Algorithms
What generalization methods exist?
When (if ever) will they converge?
Which are best for which types of problems and
representations?

Amount of Training Data


How much is sufficient?
confidence, data & size of space

Prior knowledge
When & how can it help?
Helpful even when approximate?

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Issues in ML
Choosing experiments
Are there good strategies?
How do choices affect complexity?

Reducing problems
learning task --> function approximation

Flexible representations
automatic modification?

Biological learning systems


any clues there? E.g. ABC, ACO, GWO, etc.

Noise
influence to accuracy

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Future of ML
Current Directions
Feature Selection & Extraction
Biologically-inspired solutions (Genetic
Algorithms)
Multiple models, hybrid models
ML & Intelligent Agents distributed
models
Web/Text/Multimedia Mining
ML in emerging data-intensive areas:
Bioinformatics, Intrusion Detection
Philosophical and social aspects of ML

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Future of ML
Currently, most ML is on stationary flat
tables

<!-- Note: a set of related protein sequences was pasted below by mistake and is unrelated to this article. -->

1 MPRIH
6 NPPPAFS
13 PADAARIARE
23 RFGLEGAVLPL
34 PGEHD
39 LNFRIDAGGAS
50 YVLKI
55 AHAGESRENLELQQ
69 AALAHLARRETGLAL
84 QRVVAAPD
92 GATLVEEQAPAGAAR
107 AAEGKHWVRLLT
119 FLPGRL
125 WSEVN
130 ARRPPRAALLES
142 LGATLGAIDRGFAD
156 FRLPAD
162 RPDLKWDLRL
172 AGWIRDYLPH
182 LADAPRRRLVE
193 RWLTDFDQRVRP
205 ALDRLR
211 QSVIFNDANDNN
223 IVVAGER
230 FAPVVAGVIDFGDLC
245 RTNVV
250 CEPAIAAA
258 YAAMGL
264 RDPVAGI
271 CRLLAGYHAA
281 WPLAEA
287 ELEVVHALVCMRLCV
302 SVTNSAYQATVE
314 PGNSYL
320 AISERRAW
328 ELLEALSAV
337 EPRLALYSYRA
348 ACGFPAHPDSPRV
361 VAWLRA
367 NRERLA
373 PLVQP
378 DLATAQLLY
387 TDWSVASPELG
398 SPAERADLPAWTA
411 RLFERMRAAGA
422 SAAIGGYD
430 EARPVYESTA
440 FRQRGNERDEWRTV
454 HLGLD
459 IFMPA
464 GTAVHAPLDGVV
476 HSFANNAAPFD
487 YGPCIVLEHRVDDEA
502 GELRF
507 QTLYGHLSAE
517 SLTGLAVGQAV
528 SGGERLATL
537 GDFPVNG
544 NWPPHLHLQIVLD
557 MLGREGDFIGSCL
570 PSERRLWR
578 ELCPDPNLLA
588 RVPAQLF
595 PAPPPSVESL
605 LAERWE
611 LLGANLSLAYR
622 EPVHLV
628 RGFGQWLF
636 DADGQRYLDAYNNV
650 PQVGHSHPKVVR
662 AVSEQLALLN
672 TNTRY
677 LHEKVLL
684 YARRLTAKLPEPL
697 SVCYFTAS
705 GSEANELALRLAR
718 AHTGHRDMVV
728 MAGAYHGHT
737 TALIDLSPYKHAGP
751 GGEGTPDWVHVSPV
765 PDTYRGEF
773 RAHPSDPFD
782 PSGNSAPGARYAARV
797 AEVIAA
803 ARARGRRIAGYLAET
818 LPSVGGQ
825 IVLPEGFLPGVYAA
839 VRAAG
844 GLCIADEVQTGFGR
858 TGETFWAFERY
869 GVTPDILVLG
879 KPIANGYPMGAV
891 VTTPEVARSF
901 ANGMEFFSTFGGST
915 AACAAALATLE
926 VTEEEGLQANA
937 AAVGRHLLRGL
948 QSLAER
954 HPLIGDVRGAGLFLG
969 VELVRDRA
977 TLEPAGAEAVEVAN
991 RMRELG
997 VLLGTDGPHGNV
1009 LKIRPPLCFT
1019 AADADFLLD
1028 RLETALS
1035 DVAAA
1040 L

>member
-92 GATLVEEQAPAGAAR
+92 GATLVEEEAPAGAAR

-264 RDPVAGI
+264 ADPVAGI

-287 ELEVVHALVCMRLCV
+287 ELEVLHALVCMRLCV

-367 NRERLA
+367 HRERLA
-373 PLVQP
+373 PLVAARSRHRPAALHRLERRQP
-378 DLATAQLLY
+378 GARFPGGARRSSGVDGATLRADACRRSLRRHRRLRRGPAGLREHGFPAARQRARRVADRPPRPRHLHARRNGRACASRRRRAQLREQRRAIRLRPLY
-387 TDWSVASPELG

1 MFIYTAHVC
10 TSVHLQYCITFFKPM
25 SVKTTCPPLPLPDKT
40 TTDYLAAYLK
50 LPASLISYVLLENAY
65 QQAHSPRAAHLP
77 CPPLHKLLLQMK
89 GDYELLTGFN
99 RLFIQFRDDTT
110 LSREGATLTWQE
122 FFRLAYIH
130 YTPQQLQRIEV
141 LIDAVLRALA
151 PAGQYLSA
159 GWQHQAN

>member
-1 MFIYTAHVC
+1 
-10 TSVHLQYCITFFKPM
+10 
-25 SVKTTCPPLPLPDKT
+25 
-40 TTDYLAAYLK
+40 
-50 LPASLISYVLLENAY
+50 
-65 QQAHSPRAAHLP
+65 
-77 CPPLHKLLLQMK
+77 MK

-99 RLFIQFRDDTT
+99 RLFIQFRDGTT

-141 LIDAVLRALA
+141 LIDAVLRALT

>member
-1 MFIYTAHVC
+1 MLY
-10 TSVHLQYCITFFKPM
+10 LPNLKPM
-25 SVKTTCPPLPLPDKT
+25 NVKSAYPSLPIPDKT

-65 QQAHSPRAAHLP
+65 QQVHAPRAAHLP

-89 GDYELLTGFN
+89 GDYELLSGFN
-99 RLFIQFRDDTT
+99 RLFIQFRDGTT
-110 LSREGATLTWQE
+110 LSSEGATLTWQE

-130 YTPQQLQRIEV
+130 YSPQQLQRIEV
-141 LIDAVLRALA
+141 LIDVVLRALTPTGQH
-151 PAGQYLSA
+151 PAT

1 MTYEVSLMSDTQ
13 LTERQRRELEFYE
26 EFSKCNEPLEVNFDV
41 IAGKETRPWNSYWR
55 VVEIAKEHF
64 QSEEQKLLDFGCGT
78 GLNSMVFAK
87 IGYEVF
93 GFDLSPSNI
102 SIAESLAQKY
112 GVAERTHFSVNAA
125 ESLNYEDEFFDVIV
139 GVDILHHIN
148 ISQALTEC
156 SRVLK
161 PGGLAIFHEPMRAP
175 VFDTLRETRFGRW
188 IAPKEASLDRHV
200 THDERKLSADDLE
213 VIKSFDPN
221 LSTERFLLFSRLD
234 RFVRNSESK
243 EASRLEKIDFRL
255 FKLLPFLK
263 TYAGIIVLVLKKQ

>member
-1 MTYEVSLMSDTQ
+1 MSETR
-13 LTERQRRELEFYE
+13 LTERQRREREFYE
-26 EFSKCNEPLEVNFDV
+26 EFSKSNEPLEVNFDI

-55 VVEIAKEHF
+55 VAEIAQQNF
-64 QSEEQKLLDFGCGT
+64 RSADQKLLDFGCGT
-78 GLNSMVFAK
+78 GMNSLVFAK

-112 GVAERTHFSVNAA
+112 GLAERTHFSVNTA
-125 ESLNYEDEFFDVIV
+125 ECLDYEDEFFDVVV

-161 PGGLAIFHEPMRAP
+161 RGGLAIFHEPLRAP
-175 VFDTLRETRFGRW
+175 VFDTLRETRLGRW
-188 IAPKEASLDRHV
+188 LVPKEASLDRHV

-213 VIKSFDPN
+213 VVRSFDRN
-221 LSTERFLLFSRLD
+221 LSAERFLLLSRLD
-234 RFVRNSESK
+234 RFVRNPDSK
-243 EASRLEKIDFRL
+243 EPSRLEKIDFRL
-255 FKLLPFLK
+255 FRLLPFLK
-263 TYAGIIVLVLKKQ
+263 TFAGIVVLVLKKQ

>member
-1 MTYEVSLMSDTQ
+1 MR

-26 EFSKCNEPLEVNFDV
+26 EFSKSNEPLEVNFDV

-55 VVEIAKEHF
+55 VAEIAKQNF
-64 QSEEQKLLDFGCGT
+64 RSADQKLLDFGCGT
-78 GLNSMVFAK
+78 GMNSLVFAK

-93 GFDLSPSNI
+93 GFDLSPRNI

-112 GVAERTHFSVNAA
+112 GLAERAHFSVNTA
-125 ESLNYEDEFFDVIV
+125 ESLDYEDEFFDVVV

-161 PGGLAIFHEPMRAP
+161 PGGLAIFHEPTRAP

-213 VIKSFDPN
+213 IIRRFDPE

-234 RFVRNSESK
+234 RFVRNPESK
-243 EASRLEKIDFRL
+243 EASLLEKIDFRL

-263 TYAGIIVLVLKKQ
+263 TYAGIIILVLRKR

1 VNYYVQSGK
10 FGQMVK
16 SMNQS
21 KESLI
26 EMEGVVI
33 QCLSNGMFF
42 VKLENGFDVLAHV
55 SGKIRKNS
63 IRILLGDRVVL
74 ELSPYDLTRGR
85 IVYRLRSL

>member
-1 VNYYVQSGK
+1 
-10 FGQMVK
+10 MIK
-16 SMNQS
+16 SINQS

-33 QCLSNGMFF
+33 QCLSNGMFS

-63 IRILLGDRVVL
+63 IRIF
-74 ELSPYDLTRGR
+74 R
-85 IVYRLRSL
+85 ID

Richer data sources
text, links, web, images, multimedia,
knowledge bases
Advanced methods
Link mining, Stream mining,
Applications
Web, Bioinformatics, Customer
modeling,

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Future of ML
Technical
tera-bytes and peta-bytes data flood!
complex, multi-media, semi-structured data
integration with domain (expert) knowledge
Business
finding new good application areas/tasks
Societal
Privacy/ethical issues many issues still
unsolved!
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Reading
Machine Learning for Science: State of the Art and
Future Prospects
http://wwwaig.jpl.nasa.gov/public/mls/papers/emj/emjscience-01.pdf

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Summary
Defining Leaning System
Issues of ML
Future of ML